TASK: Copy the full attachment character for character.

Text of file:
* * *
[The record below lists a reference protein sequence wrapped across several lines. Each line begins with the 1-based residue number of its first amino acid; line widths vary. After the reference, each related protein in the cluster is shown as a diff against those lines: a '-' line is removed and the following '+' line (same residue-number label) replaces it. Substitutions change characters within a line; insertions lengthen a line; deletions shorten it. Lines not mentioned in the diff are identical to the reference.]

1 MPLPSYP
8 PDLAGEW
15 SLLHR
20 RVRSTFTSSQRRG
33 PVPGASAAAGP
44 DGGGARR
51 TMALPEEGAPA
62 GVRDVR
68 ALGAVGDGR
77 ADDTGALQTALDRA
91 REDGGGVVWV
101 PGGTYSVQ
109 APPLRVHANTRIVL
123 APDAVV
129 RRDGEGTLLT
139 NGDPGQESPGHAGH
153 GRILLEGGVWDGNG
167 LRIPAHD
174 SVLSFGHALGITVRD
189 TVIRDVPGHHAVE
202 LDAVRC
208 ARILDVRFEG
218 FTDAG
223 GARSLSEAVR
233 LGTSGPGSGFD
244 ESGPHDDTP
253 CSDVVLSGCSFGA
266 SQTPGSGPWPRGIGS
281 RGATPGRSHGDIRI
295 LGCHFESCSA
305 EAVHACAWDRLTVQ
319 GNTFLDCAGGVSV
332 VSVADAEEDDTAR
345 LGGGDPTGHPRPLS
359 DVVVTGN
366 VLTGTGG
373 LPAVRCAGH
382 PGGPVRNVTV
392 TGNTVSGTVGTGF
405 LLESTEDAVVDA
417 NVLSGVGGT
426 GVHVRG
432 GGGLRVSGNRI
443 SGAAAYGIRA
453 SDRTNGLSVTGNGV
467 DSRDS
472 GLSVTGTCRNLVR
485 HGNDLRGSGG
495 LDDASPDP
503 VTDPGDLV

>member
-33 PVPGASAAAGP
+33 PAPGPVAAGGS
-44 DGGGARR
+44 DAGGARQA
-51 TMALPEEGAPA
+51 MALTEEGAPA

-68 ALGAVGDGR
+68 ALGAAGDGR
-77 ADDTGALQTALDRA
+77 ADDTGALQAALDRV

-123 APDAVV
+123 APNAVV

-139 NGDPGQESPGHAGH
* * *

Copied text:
[The record below lists a reference protein sequence wrapped across several lines. Each line begins with the 1-based residue number of its first amino acid; line widths vary. After the reference, each related protein in the cluster is shown as a diff against those lines: a '-' line is removed and the following '+' line (same residue-number label) replaces it. Substitutions change characters within a line; insertions lengthen a line; deletions shorten it. Lines not mentioned in the diff are identical to the reference.]

1 MPLPSYP
8 PDLAGEW
15 SLLHR
20 RVRSTFTSSQRRG
33 PVPGASAAAGP
44 DGGGARR
51 TMALPEEGAPA
62 GVRDVR
68 ALGAVGDGR
77 ADDTGALQTALDRA
91 REDGGGVVWV
101 PGGTYSVQ
109 APPLRVHANTRIVL
123 APDAVV
129 RRDGEGTLLT
139 NGDPGQESPGHAGH
153 GRILLEGGVWDGNG
167 LRIPAHD
174 SVLSFGHALGITVRD
189 TVIRDVPGHHAVE
202 LDAVRC
208 ARILDVRFEG
218 FTDAG
223 GARSLSEAVR
233 LGTSGPGSGFD
244 ESGPHDDTP
253 CSDVVLSGCSFGA
266 SQTPGSGPWPRGIGS
281 RGATPGRSHGDIRI
295 LGCHFESCSA
305 EAVHACAWDRLTVQ
319 GNTFLDCAGGVSV
332 VSVADAEEDDTAR
345 LGGGDPTGHPRPLS
359 DVVVTGN
366 VLTGTGG
373 LPAVRCAGH
382 PGGPVRNVTV
392 TGNTVSGTVGTGF
405 LLESTEDAVVDA
417 NVLSGVGGT
426 GVHVRG
432 GGGLRVSGNRI
443 SGAAAYGIRA
453 SDRTNGLSVTGNGV
467 DSRDS
472 GLSVTGTCRNLVR
485 HGNDLRGSGG
495 LDDASPDP
503 VTDPGDLV

>member
-33 PVPGASAAAGP
+33 PAPGPVAAGGS
-44 DGGGARR
+44 DAGGARQA
-51 TMALPEEGAPA
+51 MALTEEGAPA

-68 ALGAVGDGR
+68 ALGAAGDGR
-77 ADDTGALQTALDRA
+77 ADDTGALQAALDRV

-123 APDAVV
+123 APNAVV

-139 NGDPGQESPGHAGH